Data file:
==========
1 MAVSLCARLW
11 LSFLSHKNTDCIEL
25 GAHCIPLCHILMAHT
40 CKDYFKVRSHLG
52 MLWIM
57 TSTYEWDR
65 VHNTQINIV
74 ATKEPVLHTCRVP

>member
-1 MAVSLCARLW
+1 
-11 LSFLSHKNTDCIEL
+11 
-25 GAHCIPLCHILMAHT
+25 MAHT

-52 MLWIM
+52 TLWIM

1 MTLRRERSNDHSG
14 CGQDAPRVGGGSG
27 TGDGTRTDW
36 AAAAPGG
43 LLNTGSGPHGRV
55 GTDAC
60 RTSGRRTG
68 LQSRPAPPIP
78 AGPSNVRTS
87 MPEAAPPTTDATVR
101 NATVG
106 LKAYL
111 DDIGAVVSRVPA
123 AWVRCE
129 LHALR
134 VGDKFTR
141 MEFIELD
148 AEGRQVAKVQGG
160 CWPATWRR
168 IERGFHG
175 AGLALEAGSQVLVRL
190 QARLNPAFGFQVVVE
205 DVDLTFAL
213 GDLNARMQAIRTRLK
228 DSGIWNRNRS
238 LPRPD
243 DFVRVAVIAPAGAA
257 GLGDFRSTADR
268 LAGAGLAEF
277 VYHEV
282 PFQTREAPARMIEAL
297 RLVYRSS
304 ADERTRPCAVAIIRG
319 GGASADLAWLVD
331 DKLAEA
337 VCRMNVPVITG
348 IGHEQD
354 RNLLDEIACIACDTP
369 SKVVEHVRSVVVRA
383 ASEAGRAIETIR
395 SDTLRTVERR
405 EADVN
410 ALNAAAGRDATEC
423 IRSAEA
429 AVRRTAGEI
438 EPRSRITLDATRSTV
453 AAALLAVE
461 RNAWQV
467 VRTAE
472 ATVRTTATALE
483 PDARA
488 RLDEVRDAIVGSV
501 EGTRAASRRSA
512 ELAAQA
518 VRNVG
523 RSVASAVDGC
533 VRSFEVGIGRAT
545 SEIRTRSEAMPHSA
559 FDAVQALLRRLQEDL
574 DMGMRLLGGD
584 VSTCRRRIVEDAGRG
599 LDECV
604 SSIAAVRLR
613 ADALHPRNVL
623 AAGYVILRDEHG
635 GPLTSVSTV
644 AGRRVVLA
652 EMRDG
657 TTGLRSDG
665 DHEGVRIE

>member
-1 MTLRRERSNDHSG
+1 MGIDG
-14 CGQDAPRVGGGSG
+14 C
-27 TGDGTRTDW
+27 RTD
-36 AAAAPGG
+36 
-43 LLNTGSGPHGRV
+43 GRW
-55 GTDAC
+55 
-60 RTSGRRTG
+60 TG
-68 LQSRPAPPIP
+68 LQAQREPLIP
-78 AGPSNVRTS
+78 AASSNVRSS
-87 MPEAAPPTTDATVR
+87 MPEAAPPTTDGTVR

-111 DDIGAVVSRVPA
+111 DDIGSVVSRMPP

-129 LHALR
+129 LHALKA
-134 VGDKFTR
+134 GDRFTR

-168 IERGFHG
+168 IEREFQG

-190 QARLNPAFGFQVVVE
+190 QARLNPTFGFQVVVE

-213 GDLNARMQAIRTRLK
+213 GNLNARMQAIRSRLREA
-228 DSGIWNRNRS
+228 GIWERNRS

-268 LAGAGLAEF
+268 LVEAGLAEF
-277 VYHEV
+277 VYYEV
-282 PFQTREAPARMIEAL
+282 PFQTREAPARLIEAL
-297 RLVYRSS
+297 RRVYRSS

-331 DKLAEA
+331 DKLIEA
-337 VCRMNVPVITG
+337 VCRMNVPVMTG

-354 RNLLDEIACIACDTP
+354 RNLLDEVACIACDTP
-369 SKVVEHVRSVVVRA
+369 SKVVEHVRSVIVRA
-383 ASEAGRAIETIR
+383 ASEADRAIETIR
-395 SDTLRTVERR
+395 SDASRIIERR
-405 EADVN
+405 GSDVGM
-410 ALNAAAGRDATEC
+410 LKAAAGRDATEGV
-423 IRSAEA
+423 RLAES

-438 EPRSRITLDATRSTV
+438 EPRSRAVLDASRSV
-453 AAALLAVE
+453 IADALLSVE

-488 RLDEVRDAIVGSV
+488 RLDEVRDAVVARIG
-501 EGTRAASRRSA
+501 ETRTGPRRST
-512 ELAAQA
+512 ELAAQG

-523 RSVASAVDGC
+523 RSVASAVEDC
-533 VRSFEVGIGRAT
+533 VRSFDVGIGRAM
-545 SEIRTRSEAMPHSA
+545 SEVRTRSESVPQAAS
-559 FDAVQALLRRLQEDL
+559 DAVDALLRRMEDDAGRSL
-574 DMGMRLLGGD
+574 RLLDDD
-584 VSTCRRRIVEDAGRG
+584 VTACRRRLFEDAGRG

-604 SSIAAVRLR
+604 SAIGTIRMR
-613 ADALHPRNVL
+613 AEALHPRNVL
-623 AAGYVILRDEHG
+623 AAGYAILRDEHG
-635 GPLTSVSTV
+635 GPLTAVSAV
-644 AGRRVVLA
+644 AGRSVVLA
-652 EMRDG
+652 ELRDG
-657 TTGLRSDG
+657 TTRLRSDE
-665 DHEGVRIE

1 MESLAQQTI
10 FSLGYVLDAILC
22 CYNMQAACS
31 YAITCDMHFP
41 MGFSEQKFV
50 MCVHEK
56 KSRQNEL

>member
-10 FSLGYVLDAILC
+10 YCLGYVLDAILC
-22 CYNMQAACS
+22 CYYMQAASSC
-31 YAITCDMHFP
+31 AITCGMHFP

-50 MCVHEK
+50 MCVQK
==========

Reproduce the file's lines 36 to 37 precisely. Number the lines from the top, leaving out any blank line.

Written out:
160 CWPATWRR
168 IERGFHG